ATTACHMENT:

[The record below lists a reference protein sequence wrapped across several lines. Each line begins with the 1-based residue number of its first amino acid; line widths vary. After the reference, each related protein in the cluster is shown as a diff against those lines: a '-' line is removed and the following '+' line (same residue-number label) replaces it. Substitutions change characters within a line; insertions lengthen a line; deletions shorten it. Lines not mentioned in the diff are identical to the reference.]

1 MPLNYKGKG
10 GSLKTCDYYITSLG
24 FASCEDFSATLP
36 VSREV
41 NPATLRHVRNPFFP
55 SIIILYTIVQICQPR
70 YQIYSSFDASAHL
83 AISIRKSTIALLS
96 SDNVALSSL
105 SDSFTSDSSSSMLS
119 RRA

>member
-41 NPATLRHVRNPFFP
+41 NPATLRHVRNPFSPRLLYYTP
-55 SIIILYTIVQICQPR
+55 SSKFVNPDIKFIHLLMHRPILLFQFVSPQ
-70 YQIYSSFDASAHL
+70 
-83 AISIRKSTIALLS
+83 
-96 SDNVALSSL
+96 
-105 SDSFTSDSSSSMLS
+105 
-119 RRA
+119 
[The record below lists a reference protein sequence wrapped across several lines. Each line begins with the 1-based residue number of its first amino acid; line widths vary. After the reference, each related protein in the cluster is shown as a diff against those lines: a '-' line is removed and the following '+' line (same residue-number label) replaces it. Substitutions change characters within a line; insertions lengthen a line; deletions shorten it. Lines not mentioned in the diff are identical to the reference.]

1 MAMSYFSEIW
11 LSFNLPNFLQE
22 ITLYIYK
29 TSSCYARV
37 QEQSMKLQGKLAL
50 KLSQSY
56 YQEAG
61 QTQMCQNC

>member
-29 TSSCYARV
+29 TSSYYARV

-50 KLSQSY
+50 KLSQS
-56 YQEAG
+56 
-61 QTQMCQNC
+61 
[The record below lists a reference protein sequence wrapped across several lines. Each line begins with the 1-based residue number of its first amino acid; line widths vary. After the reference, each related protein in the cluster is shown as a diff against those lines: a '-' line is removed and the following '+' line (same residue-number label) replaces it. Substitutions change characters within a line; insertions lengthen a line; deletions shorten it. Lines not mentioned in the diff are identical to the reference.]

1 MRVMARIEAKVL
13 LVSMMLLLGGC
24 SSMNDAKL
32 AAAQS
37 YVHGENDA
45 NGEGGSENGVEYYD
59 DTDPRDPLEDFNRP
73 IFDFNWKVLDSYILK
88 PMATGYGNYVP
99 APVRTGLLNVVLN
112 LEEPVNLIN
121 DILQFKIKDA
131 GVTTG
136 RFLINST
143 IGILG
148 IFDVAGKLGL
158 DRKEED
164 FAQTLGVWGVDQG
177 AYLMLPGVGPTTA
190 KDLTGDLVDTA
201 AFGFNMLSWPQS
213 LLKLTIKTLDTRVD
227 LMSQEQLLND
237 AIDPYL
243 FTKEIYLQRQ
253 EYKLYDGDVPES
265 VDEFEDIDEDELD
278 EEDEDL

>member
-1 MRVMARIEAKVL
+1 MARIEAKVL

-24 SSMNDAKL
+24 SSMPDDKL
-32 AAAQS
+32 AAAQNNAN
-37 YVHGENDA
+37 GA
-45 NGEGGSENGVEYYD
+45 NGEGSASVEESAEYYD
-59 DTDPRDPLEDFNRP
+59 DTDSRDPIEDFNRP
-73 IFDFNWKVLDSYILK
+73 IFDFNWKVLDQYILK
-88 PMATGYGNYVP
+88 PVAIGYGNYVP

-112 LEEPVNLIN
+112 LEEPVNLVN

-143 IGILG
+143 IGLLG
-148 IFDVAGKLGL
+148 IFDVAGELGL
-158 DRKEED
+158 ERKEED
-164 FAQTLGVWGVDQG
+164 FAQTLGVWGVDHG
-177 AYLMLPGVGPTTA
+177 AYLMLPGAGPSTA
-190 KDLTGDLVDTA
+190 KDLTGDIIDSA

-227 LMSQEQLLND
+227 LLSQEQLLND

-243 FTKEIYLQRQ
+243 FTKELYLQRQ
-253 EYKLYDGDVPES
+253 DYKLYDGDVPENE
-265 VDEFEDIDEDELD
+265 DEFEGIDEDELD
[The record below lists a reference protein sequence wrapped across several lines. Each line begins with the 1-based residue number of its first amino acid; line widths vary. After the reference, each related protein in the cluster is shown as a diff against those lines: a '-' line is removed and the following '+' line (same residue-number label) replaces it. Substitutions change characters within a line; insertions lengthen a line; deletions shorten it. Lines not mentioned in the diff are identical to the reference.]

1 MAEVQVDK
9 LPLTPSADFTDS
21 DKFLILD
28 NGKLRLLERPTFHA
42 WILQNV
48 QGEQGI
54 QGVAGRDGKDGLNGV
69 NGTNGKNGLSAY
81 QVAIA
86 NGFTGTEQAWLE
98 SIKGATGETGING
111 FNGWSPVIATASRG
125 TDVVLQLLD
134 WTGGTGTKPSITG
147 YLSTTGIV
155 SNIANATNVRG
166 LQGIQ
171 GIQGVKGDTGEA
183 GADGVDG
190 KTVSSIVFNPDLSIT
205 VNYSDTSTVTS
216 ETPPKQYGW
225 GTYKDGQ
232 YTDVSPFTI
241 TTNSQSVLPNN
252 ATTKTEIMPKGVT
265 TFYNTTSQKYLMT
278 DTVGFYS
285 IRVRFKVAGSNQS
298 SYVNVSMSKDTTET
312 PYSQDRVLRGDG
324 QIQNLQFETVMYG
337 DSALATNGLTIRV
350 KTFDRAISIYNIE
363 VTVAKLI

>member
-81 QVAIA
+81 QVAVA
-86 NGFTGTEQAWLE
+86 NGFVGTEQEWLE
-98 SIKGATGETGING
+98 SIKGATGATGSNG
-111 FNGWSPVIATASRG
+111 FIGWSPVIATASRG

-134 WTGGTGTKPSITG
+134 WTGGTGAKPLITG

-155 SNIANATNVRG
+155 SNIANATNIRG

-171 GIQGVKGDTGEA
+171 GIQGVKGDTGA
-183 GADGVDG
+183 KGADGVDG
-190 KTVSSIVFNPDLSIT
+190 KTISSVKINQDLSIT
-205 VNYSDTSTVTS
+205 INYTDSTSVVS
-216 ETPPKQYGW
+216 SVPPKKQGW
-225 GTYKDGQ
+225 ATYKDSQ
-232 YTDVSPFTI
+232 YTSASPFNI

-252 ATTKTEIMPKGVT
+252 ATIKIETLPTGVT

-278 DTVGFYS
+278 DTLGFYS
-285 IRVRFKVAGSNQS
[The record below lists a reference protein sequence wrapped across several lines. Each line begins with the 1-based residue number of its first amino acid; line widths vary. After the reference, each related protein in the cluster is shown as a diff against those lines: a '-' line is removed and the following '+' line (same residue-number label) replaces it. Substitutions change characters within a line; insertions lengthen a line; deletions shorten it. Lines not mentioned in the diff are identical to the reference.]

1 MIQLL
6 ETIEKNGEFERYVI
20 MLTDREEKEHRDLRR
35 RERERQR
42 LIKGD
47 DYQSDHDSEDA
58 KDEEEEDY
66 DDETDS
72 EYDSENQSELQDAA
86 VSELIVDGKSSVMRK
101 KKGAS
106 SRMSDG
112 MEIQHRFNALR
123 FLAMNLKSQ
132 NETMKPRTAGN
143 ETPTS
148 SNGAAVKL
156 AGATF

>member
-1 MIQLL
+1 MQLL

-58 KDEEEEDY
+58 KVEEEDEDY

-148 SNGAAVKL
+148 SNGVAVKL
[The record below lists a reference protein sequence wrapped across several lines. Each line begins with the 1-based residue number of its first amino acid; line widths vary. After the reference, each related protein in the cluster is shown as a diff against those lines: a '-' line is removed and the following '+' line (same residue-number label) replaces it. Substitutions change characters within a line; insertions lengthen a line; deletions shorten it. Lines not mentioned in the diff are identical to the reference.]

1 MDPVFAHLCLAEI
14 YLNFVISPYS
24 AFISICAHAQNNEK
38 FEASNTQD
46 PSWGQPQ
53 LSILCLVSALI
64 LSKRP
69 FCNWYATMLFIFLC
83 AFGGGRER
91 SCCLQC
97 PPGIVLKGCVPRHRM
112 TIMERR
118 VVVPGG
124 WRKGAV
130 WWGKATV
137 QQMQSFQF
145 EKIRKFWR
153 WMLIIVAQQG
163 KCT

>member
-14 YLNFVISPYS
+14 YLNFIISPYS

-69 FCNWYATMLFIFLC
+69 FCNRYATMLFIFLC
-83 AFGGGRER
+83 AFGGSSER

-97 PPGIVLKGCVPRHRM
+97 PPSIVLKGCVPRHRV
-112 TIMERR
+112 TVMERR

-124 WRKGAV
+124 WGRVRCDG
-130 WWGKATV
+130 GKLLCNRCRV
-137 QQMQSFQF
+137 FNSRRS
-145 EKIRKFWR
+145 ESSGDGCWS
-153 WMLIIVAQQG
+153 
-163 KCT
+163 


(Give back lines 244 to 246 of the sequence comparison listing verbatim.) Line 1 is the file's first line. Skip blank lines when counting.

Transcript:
+137 FNSRRS
-145 EKIRKFWR
+145 ESSGDGCWS